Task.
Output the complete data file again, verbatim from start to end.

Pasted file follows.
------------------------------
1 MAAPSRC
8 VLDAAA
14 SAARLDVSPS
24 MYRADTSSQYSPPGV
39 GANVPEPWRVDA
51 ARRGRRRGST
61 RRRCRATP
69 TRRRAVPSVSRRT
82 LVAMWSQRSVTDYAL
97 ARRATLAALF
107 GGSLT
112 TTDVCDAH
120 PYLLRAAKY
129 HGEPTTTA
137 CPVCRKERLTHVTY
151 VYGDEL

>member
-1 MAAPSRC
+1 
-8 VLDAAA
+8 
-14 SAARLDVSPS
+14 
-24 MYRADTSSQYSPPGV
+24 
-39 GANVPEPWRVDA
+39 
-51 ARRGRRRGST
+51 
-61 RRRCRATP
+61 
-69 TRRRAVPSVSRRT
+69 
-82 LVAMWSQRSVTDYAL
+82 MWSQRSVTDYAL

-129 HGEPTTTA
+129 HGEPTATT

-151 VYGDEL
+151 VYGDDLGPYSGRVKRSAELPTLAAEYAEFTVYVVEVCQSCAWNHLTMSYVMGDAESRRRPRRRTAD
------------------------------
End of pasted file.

1 MAAPSRC
8 VLDAAA
14 SAARLDVSPS
24 MYRADTSSQYSPPGV
39 GANVPEPWRVDA
51 ARRGRRRGST
61 RRRCRATP
69 TRRRAVPSVSRRT
82 LVAMWSQRSVTDYAL
97 ARRATLAALF
107 GGSLT
112 TTDVCDAH
120 PYLLRAAKY
129 HGEPTTTA
137 CPVCRKERLTHVTY
151 VYGDEL

>member
-1 MAAPSRC
+1 
-8 VLDAAA
+8 
-14 SAARLDVSPS
+14 
-24 MYRADTSSQYSPPGV
+24 
-39 GANVPEPWRVDA
+39 
-51 ARRGRRRGST
+51 
-61 RRRCRATP
+61 
-69 TRRRAVPSVSRRT
+69 
-82 LVAMWSQRSVTDYAL
+82 MWSQRSVTDYAL

-129 HGEPTTTA
+129 HGEPTATT

-151 VYGDEL
+151 VYGDDLGPYSGRVKRSAELPTLAAEYAEFTVYVVEVCQSCAWNHLTMSYVMGDAESRRRPRRRTAD